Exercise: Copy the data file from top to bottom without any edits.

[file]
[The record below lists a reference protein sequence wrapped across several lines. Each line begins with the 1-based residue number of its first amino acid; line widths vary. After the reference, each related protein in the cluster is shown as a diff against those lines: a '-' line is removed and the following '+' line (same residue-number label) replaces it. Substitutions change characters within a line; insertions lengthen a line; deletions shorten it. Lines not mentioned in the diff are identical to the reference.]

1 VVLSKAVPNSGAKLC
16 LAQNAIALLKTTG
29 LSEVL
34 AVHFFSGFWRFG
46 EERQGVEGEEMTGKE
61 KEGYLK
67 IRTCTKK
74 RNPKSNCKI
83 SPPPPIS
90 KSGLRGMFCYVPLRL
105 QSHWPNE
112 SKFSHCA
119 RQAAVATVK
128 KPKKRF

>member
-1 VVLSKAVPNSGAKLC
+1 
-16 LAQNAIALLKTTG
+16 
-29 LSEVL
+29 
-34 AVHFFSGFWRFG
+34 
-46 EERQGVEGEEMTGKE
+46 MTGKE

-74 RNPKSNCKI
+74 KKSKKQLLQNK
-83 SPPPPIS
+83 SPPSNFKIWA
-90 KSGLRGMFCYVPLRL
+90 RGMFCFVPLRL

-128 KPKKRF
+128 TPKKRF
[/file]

[The record below lists a reference protein sequence wrapped across several lines. Each line begins with the 1-based residue number of its first amino acid; line widths vary. After the reference, each related protein in the cluster is shown as a diff against those lines: a '-' line is removed and the following '+' line (same residue-number label) replaces it. Substitutions change characters within a line; insertions lengthen a line; deletions shorten it. Lines not mentioned in the diff are identical to the reference.]

1 VVLSKAVPNSGAKLC
16 LAQNAIALLKTTG
29 LSEVL
34 AVHFFSGFWRFG
46 EERQGVEGEEMTGKE
61 KEGYLK
67 IRTCTKK
74 RNPKSNCKI
83 SPPPPIS
90 KSGLRGMFCYVPLRL
105 QSHWPNE
112 SKFSHCA
119 RQAAVATVK
128 KPKKRF

>member
-1 VVLSKAVPNSGAKLC
+1 
-16 LAQNAIALLKTTG
+16 
-29 LSEVL
+29 
-34 AVHFFSGFWRFG
+34 
-46 EERQGVEGEEMTGKE
+46 MTGKE

-74 RNPKSNCKI
+74 KKSKKQLLQNK
-83 SPPPPIS
+83 SPPSNFKIWA
-90 KSGLRGMFCYVPLRL
+90 RGMFCFVPLRL

-128 KPKKRF
+128 TPKKRF